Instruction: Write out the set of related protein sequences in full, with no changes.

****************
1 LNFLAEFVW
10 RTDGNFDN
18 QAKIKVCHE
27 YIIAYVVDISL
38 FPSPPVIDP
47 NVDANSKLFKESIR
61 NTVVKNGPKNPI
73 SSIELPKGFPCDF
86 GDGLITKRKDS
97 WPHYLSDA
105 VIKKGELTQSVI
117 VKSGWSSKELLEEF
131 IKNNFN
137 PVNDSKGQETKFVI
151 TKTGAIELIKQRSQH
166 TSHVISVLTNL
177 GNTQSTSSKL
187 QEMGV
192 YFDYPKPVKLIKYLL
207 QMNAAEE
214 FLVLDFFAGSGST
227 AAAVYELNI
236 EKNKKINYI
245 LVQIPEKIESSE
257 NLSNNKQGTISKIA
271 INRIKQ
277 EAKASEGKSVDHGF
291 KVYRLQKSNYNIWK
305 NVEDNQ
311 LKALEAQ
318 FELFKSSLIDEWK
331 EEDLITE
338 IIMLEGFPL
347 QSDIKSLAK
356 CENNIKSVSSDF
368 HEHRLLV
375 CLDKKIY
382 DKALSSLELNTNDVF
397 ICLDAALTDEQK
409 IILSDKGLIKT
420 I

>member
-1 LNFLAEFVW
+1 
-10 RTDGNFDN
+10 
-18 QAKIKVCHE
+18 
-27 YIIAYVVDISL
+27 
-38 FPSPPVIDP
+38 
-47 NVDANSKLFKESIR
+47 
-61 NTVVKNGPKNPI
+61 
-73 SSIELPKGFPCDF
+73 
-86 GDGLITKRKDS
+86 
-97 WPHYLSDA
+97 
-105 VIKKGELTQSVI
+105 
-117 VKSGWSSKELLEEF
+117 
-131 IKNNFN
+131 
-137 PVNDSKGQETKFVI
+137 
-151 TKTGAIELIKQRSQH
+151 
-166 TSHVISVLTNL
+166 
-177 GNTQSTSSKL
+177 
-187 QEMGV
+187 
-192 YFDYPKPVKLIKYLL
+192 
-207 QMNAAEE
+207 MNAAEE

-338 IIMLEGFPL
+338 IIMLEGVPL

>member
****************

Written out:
1 LNFLAEFVW
10 RTDGNFDN
18 QAKIKVCHE
27 YIIAYVVDISL
38 FPSPPVIDP
47 NVDANSKLFKESIR
61 NTVVKNGPKNPI
73 SSIELPKGFPCDF
86 GDGLITKRKDS
97 WPHYLSDA
105 VIKKGELTQSVI
117 VKSGWSSKELLEEF
131 IKNNFN
137 PVNDSKGQETKFVI
151 TKTGAIELIKQRSQH
166 TSHVISVLTNL
177 GNTQSTSSKL
187 QEMGV
192 YFDYPKPVKLIKYLL
207 QMNAAEE
214 FLVLDFFAGSGST
227 AAAVYELNI
236 EKNKKINYI
245 LVQIPEKIESSE
257 NLSNNKQGTISKIA
271 INRIKQ
277 EAKASEGKSVDHGF
291 KVYRLQKSNYNIWK
305 NVEDNQ
311 LKALEAQ
318 FELFKSSLIDEWK
331 EEDLITE
338 IIMLEGFPL
347 QSDIKSLAK
356 CENNIKSVSSDF
368 HEHRLLV
375 CLDKKIY
382 DKALSSLELNTNDVF
397 ICLDAALTDEQK
409 IILSDKGLIKT
420 I

>member
-1 LNFLAEFVW
+1 
-10 RTDGNFDN
+10 
-18 QAKIKVCHE
+18 
-27 YIIAYVVDISL
+27 
-38 FPSPPVIDP
+38 
-47 NVDANSKLFKESIR
+47 
-61 NTVVKNGPKNPI
+61 
-73 SSIELPKGFPCDF
+73 
-86 GDGLITKRKDS
+86 
-97 WPHYLSDA
+97 
-105 VIKKGELTQSVI
+105 
-117 VKSGWSSKELLEEF
+117 
-131 IKNNFN
+131 
-137 PVNDSKGQETKFVI
+137 
-151 TKTGAIELIKQRSQH
+151 
-166 TSHVISVLTNL
+166 
-177 GNTQSTSSKL
+177 
-187 QEMGV
+187 
-192 YFDYPKPVKLIKYLL
+192 
-207 QMNAAEE
+207 MNAAEE

-338 IIMLEGFPL
+338 IIMLEGVPL

>member